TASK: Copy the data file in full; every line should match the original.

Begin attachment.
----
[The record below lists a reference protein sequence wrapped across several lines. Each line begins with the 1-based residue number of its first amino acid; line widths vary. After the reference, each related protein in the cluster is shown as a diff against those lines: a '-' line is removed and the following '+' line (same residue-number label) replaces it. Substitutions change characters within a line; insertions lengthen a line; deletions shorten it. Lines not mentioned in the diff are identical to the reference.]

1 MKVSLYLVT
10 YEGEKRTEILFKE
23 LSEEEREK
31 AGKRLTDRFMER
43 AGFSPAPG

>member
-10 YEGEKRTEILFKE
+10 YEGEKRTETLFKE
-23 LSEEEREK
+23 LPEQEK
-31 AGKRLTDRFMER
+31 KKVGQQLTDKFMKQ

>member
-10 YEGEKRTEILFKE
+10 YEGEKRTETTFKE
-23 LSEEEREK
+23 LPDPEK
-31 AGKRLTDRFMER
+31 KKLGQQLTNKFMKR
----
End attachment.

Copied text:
[The record below lists a reference protein sequence wrapped across several lines. Each line begins with the 1-based residue number of its first amino acid; line widths vary. After the reference, each related protein in the cluster is shown as a diff against those lines: a '-' line is removed and the following '+' line (same residue-number label) replaces it. Substitutions change characters within a line; insertions lengthen a line; deletions shorten it. Lines not mentioned in the diff are identical to the reference.]

1 MKVSLYLVT
10 YEGEKRTEILFKE
23 LSEEEREK
31 AGKRLTDRFMER
43 AGFSPAPG

>member
-10 YEGEKRTEILFKE
+10 YEGEKRTETLFKE
-23 LSEEEREK
+23 LPEQEK
-31 AGKRLTDRFMER
+31 KKVGQQLTDKFMKQ

>member
-10 YEGEKRTEILFKE
+10 YEGEKRTETTFKE
-23 LSEEEREK
+23 LPDPEK
-31 AGKRLTDRFMER
+31 KKLGQQLTNKFMKR